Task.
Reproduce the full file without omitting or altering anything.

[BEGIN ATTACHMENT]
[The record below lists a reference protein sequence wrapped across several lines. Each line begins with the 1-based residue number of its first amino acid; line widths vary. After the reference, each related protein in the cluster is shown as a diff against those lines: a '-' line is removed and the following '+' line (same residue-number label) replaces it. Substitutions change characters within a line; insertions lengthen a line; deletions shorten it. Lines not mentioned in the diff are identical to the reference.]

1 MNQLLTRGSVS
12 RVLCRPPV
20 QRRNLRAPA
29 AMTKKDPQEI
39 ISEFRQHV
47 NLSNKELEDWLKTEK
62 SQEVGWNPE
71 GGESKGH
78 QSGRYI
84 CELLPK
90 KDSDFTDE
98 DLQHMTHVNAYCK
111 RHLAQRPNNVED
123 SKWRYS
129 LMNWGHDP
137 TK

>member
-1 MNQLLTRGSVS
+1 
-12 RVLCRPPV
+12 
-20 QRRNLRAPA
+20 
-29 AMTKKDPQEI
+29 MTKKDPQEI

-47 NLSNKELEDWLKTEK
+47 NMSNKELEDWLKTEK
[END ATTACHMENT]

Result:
[The record below lists a reference protein sequence wrapped across several lines. Each line begins with the 1-based residue number of its first amino acid; line widths vary. After the reference, each related protein in the cluster is shown as a diff against those lines: a '-' line is removed and the following '+' line (same residue-number label) replaces it. Substitutions change characters within a line; insertions lengthen a line; deletions shorten it. Lines not mentioned in the diff are identical to the reference.]

1 MNQLLTRGSVS
12 RVLCRPPV
20 QRRNLRAPA
29 AMTKKDPQEI
39 ISEFRQHV
47 NLSNKELEDWLKTEK
62 SQEVGWNPE
71 GGESKGH
78 QSGRYI
84 CELLPK
90 KDSDFTDE
98 DLQHMTHVNAYCK
111 RHLAQRPNNVED
123 SKWRYS
129 LMNWGHDP
137 TK

>member
-1 MNQLLTRGSVS
+1 
-12 RVLCRPPV
+12 
-20 QRRNLRAPA
+20 
-29 AMTKKDPQEI
+29 MTKKDPQEI

-47 NLSNKELEDWLKTEK
+47 NMSNKELEDWLKTEK